This is the way to victory: the rosary and Mary's heart.

When we pray the rosary today, we may wonder what sort of "victory" we can hope for. The world is in turmoil, and Jesus and Mary are hard to find in our society, in the chaos that surrounds us and — let's be honest — swirls around inside of us, preoccupies us, makes us so often foolish, angry, afraid.

Have we been abandoned? Where is that maternal protection that we need so much? Mother Mary, have you left us alone?

No, she has not abandoned us!

She never gives up on any one of us, because she is our mother. She is with us even if we are sick with fever and cannot recognize her tenderness.

And she loves all her children. The world belongs to her, and she is hard at work for true peace. She is sowing miracles everywhere that will bear fruit in patience — miracles that begin like tiny seeds, like the beads of the rosary.

Our fidelity to those beads is crucial, however distracted we may be, however frustrated we may feel about our efforts to "meditate" (or even to stay awake), as long as we have the heart for it. We want to share in Mary's heart of love, at least a little bit, and then a little bit more, one bead at a time.

Our fidelity to those beads helps us to live the "beads of life," the smallness of love from one moment to the next. We take one bead with hope, and then the next bead... again, with hope.

That is how Love triumphs in the world.

Monday, October 6, 2014

How to Keep from Losing Heart and Giving Up


When I woke up this morning, I felt ready for the day – ready to accomplish all sorts of things. After one fix-it project, however, I was pooped and hurting. Back to bed.

I'm still having a tough time of it. And I wonder if I am losing heart.

It's in moments like these that Jesus asks me, “Do you believe in Me? Do you trust in Me? Do you love Me?”

I know that here my own particular wacky circumstances intersect with the drama of every person’s life. We all have this place where we suffer, where we face our own inadequacy, where we discover the smallness of our hearts and the pettiness of all our deeds.

And it is here that Jesus asks each one of us, in the most penetrating and poignant way, to believe in Him, to trust Him.

I do believe that He loves me, whatever darkness may surround me.

Why do I fail to entrust everything to this Great Lover? Why am I afraid? What more could He possibly do to deserve my trust?
Jesus, I entrust to You what seems so often to me to be such a complicated business, namely the abandonment of myself to You, the giving of everything over to You, the surrender of everything to You...even my weakness.
Jesus, I entrust "my-entrusting-of-myself-to-You" TO YOU!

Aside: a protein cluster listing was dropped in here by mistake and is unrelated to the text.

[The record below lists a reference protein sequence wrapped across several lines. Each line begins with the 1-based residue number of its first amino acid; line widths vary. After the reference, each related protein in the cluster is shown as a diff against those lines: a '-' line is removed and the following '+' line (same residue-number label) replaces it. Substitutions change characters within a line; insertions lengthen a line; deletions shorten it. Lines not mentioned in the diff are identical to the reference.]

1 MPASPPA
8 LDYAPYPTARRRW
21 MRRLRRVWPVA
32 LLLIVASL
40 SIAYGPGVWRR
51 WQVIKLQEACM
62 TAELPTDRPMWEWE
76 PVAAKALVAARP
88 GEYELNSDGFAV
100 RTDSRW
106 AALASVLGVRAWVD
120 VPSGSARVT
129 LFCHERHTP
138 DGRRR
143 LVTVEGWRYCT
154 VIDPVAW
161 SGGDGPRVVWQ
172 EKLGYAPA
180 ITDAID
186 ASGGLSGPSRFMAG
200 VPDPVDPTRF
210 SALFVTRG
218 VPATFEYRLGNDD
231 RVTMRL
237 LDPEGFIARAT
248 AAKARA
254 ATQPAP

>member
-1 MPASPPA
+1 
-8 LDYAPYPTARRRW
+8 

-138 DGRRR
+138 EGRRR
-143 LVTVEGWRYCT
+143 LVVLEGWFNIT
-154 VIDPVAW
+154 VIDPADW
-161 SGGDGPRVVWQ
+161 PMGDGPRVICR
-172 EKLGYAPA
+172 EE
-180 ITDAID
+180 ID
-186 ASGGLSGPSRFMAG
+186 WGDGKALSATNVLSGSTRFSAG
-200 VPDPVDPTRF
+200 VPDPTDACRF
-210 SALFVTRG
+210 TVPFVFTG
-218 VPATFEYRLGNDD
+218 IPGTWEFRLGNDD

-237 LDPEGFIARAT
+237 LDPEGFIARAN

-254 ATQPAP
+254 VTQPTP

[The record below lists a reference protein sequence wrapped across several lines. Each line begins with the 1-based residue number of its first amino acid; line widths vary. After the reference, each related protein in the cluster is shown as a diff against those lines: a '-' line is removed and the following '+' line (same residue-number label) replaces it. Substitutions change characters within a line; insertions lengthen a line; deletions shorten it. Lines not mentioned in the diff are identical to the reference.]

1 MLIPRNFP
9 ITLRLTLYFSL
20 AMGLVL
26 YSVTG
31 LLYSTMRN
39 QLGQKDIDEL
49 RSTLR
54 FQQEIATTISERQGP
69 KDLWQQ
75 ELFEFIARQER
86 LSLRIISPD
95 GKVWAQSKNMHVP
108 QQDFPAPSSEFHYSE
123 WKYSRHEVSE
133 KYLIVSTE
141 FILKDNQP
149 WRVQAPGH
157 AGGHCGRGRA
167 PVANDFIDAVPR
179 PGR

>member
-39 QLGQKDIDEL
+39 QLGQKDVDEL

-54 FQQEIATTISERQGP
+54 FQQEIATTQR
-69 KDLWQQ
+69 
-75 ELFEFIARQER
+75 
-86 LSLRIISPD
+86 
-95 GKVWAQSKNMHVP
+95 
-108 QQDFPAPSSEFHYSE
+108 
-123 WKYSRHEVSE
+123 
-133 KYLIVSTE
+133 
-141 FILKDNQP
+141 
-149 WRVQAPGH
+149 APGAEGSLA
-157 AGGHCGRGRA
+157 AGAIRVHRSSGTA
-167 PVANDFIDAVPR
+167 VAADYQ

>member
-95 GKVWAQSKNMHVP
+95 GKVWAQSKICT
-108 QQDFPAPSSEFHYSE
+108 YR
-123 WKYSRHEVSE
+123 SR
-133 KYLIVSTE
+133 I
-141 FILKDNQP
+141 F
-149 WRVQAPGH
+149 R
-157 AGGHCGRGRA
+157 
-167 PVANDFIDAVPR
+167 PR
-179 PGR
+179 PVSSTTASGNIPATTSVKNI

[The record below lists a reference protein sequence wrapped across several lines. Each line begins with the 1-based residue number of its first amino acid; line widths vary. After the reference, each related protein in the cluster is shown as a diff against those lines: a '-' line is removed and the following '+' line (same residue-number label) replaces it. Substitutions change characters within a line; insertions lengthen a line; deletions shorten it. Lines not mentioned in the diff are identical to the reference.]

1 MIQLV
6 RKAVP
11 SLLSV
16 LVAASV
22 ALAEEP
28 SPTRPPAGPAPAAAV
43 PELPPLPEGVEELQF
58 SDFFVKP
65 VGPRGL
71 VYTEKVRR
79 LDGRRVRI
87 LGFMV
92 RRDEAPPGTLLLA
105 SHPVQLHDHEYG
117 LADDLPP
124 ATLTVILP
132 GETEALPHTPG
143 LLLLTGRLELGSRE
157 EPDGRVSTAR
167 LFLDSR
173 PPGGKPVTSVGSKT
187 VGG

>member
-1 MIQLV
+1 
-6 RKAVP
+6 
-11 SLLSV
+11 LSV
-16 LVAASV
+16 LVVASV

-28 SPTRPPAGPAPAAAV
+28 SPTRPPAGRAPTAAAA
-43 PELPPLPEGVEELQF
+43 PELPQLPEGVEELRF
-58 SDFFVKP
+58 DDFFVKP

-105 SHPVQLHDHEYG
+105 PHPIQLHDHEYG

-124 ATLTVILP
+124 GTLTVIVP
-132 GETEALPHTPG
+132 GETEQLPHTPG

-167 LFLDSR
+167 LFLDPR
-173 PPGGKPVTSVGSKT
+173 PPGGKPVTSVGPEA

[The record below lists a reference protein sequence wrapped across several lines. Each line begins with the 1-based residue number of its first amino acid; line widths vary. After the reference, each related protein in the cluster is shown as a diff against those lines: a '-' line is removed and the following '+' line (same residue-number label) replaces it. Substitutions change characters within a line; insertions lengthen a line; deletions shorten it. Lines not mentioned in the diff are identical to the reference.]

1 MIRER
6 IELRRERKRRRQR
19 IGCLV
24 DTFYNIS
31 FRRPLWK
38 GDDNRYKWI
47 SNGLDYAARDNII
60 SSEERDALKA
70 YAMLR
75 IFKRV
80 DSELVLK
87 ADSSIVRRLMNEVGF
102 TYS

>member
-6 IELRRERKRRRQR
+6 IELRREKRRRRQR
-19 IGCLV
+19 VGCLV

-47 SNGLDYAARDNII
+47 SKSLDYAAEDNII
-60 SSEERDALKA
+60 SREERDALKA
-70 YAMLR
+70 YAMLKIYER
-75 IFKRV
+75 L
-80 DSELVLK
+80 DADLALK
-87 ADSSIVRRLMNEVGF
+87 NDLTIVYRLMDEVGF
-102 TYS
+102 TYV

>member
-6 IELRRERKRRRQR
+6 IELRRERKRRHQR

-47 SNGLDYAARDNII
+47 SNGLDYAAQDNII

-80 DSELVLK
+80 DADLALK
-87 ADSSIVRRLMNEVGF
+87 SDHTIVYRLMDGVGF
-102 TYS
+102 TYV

That's an awkward way of putting it. But I'm sure He knows what I mean.

I will not give up. Even if I am broken, God is still God, and still Glorious – even more clearly so, for He shares in my brokenness. Here, more than anywhere, it is clear that He is worthy of all my love. He has proven Himself. Thus, in every circumstance – even in the face of the prospect that I have nothing to give, that I am worthless, that all my aspirations in life may end in failure – the only reasonable possibility for me is to love God.

So even if I am nothing, I still want to love Him. I beg that I might be able to love Him.

From nothing, God creates, God brings forth life. Jesus I trust in You. Convert me. Conquer me. Recreate me in Your merciful love. Give me a new heart.

Saturday, October 4, 2014

The Human Vitality of St. Francis

The feast day of the incomparable Saint Francis of Assisi brought beautiful Autumn weather with it this year.

We have a cheap statue of St. Francis on the front porch, and I took some pictures and then fooled about with my Paint program to see what I could make of it.

Not much, as you see.

When it comes to the real St. Francis, there is a lot more material to work with. I wrote about his conversion story last month, but I won't give away my telling of that story yet: you'll have to wait for the column to appear next year in Magnificat (May 2015, I think).

Instead, I'll look backwards to the words I wrote 24 years ago, on October 4, 1990. The point that Young Janaro made here remains valid, I think. Francis was never a wicked man; on the contrary it was the human vitality of the young troubadour and would-be-knight that shows forth all the more the power of grace to transfigure human nature.

The extraordinary sanctity of Francis only intensifies all of the good and generous qualities of his human personality.


Friday, October 3, 2014

When We Ask, "Why?" He Answers With His Mercy

The Pope said something in a recent homily that struck a chord with me. He was emphasizing that prayer is real, that it comes "from the heart," and that the heart is often weighted with heavy burdens. The human heart that is made for the Infinite struggles especially in circumstances that seem closed off, when human understanding sees no way forward or no way out.

"I have often listened to people who are experiencing difficult and painful situations, who have lost a great deal or feel lonely and abandoned and they come to complain and ask these questions: Why? Why? They are in upheaval against God. And I say, 'Continue to pray just like this, because this also is a prayer.' ...It is prayer in times of darkness, in those moments of life that seem hopeless, where we cannot see the horizon" (Pope Francis, homily of September 30, 2014).